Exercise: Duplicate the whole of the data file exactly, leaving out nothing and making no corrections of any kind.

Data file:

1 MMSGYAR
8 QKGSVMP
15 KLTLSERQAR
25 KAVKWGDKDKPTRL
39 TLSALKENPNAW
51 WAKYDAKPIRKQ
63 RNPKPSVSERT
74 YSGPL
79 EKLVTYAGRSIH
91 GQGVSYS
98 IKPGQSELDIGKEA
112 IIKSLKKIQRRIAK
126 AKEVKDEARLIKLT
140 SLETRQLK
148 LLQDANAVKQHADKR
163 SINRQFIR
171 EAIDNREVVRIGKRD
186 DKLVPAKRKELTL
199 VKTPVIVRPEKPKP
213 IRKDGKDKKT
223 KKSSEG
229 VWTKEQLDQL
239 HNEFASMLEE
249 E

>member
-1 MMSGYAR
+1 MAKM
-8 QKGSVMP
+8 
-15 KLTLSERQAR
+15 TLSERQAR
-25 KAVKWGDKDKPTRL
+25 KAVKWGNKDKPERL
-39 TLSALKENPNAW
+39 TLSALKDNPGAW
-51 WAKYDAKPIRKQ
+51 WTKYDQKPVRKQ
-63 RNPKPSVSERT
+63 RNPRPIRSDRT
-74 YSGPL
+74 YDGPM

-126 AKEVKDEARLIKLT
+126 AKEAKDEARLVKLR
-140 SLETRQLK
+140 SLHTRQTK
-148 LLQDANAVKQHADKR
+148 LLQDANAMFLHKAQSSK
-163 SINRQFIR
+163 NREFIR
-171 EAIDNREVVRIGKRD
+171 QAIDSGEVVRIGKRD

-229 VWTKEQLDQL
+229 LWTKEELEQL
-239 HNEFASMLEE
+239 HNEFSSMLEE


1 MMSGYAR
8 QKGSVMP
15 KLTLSERQAR
25 KAVKWGDKDKPTRL
39 TLSALKENPNAW
51 WAKYDAKPIRKQ
63 RNPKPSVSERT
74 YSGPL
79 EKLVTYAGRSIH
91 GQGVSYS
98 IKPGQSELDIGKEA
112 IIKSLKKIQRRIAK
126 AKEVKDEARLIKLT
140 SLETRQLK
148 LLQDANAVKQHADKR
163 SINRQFIR
171 EAIDNREVVRIGKRD
186 DKLVPAKRKELTL
199 VKTPVIVRPEKPKP
213 IRKDGKDKKT
223 KKSSEG
229 VWTKEQLDQL
239 HNEFASMLEE
249 E

>member
-1 MMSGYAR
+1 MAKM
-8 QKGSVMP
+8 
-15 KLTLSERQAR
+15 TLSERQAR
-25 KAVKWGDKDKPTRL
+25 KAVKWGNKDKPERL
-39 TLSALKENPNAW
+39 TLSALKDNPGAW
-51 WAKYDAKPIRKQ
+51 WTKYDQKPVRKQ
-63 RNPKPSVSERT
+63 RNPRPIRSDRT
-74 YSGPL
+74 YDGPM

-126 AKEVKDEARLIKLT
+126 AKEAKDEARLVKLR
-140 SLETRQLK
+140 SLHTRQTK
-148 LLQDANAVKQHADKR
+148 LLQDANAMFLHKAQSSK
-163 SINRQFIR
+163 NREFIR
-171 EAIDNREVVRIGKRD
+171 QAIDSGEVVRIGKRD

-229 VWTKEQLDQL
+229 LWTKEELEQL
-239 HNEFASMLEE
+239 HNEFSSMLEE